“Work, culture, liberty, — all these we need, not singly but together, not successively but together, each growing and aiding each, and all striving toward that vaster ideal that swims before the Negro people,the ideal of human brotherhood, gained through the unifying ideal of Race; the ideal of fostering and developing the traits and talents of the Negro, not in opposition to or contempt for other races,but rather in larger conformity to the greater ideals of the American Republic, in order that some day on American soil two world-races may give each to each those characteristics both so sadly lack.” 
Du Bois states that in order to truly be free, the Negro needs the right to higher education and the vote. In order to be successful in this endeavor, we, humankind, must stand united. It is this lack of unification at the turn of the 19th century that slowed down the civil rights movement. It is this unity that made the civil rights movement of the 1960s a success.
Of late, I have been fascinated with the events and stories that take place around the turn of the 19th century. While reading Du Bois, I could not help but think about the television show Murdoch Mysteries. This show chronicles the cases of DetectiveMurdoch and the Toronto Constabulary during the 1890s. Using early forensic techniques, Murdoch uses logic and hard evidence to put criminals in jail – a radical concept for the time.
Episode 3 of Season 1 entitled, “The Knockdown”, follows the murder of Amos Robinson, an African-American boxer. After winning a match against a white boxer, Robinson is found shot at close range in his hotel room. The evidence points towards Robinson’s wife, Fanny, but Murdoch is not satisfied with the loose ends. It should be noted here that a powerful first encounter between Murdoch and Fanny reminds us of the status of racial affairs at this time.
SPOILER ALERT! Upon further examination of the evidence, Murdoch discovers the murderer as Robinson’s manager. He explains the strategy they used for boxing that was playing up Robinson’s race and role as the “big black man” capitalizing on racial stereotypes and public fear.
While this show and episode should be recognized as entertainment and not historical fact, nevertheless it made me reflect upon a lot of things. How many times have individuals played up race or gender to make a profit?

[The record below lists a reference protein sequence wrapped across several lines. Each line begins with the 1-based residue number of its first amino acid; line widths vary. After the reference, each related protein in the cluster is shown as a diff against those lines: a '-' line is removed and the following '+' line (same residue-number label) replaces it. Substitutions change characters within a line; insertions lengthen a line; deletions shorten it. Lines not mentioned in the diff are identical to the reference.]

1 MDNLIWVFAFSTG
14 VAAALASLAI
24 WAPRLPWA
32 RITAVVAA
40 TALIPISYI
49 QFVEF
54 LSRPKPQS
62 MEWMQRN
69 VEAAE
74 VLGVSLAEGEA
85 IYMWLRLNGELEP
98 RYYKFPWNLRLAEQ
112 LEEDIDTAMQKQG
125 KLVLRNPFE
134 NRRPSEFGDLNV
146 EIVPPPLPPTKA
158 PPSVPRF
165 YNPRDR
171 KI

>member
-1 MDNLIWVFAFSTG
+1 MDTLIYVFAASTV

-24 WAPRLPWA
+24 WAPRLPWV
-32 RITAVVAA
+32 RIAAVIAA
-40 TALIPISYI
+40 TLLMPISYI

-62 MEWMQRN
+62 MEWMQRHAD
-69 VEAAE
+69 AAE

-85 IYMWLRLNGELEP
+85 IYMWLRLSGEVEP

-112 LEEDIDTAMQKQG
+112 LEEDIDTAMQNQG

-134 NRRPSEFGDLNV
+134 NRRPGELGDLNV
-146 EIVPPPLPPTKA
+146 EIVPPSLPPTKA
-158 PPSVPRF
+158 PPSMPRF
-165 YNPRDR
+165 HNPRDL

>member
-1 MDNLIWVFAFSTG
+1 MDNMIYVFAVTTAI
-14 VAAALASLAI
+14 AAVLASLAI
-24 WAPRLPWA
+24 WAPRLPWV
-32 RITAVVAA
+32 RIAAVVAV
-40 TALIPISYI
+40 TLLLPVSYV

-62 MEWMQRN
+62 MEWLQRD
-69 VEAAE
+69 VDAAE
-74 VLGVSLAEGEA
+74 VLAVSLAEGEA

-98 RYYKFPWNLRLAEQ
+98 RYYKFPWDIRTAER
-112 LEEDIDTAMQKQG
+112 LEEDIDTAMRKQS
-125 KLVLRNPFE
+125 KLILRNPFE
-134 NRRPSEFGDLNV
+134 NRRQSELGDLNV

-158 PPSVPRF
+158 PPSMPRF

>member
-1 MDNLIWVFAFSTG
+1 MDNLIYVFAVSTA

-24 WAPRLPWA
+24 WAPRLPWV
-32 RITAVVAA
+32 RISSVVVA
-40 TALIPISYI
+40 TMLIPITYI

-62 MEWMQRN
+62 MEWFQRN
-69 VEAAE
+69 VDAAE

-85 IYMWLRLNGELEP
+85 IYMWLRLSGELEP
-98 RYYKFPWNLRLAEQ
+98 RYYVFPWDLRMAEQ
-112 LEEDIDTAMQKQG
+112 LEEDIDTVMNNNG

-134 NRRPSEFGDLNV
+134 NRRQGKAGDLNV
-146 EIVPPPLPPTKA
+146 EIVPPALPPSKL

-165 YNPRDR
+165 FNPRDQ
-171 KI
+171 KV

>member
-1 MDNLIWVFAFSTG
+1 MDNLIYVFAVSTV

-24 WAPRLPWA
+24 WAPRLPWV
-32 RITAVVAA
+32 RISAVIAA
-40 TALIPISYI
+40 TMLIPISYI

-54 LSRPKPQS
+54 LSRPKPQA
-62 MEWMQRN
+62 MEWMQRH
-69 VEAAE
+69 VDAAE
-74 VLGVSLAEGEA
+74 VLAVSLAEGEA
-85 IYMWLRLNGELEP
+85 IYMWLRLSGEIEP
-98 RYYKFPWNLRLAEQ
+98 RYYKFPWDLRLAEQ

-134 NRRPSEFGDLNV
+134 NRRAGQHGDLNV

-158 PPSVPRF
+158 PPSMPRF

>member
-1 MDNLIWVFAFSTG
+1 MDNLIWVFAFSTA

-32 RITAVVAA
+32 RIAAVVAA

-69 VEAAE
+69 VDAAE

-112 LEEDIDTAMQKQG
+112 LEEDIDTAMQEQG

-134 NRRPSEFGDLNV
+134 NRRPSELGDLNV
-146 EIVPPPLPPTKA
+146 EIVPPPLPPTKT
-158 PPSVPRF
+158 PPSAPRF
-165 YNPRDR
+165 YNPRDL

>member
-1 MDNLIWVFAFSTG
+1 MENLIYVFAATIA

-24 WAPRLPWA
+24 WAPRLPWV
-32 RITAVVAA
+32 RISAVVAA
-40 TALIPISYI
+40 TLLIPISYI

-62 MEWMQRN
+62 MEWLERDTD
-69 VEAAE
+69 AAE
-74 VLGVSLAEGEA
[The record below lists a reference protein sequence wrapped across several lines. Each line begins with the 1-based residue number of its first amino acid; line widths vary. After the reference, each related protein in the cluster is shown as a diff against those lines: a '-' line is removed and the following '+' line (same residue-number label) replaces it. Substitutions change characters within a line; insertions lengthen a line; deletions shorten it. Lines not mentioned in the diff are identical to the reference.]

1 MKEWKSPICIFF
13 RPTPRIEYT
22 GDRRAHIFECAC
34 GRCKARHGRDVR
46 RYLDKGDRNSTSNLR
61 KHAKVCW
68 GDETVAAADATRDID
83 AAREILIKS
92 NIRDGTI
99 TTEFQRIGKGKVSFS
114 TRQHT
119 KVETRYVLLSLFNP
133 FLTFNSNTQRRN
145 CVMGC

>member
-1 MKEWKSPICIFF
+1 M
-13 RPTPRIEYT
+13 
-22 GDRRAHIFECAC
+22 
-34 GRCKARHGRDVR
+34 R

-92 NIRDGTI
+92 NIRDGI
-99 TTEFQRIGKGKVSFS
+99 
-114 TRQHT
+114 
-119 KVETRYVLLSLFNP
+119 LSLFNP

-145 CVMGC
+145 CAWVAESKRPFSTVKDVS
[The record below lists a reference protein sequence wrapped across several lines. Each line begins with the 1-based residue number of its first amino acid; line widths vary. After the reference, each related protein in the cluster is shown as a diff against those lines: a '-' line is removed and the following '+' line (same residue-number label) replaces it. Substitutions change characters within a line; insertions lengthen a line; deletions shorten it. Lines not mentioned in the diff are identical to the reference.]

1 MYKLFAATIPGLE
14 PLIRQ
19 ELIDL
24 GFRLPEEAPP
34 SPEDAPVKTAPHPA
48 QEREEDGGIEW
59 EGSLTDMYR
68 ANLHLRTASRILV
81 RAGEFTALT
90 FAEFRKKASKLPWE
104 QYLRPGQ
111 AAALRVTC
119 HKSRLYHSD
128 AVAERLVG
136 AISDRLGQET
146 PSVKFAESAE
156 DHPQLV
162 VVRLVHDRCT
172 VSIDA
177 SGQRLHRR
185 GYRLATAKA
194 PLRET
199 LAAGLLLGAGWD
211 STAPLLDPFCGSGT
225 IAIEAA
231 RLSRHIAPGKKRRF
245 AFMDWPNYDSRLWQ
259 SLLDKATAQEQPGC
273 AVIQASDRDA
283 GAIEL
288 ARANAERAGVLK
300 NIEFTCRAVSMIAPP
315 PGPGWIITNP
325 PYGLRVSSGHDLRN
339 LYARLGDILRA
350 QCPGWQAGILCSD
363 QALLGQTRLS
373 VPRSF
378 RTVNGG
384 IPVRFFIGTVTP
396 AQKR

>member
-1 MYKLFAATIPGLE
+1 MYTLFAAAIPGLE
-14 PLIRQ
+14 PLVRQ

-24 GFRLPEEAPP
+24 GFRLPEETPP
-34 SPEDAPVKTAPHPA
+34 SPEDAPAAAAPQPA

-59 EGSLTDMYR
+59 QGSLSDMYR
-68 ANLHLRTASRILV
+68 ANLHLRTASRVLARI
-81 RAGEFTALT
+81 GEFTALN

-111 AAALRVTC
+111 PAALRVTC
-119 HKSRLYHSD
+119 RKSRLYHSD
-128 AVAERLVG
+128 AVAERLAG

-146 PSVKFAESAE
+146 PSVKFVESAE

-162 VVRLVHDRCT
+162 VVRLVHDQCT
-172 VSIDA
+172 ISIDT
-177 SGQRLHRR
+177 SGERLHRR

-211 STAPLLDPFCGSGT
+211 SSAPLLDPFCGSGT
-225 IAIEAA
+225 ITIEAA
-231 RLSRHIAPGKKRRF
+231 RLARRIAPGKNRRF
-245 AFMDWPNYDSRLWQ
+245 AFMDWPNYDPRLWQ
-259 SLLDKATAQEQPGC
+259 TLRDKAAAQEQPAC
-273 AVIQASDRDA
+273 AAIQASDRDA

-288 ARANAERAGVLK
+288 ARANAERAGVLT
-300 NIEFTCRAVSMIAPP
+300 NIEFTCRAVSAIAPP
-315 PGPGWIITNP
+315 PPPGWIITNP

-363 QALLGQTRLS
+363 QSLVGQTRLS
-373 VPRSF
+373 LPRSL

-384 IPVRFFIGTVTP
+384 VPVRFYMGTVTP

Last August, SUNY Oneonta hosted a daylong teach-in entitled Beyond the List to fight against prejudices. A lecture entitled Race & Media: Profiling discussed the issue of playing on stereotypes in the media. It was shocking to realize that even today, the images of African Americans as violent, angry, thieves continue and those who play on these stereotypes profit. It is wrong for individuals to continue to profit from stereotypes. It is wrong for the individual perpetuating the image but more importantly for the audience who perpetuates the market.
Individuals who profit from stereotypes only fuel the fire of prejudice. These individuals educate others that prejudice is ok and that these stereotypes have merit. How can we truly be free without unification of thought and action?
I invite all individuals to think carefully about how they educate others through their words and actions on a daily basis regarding class, race, and gender stereotypes. Do you perpetuate stereotypes unconsciously? What words are you using? What actions are you taking? Are you helping or fighting the cause?
United we stand, divided we fall.
W.E.B. Du Bois, The Souls of Black Folk (Dover Publications, INC.: New York, 1994), 7.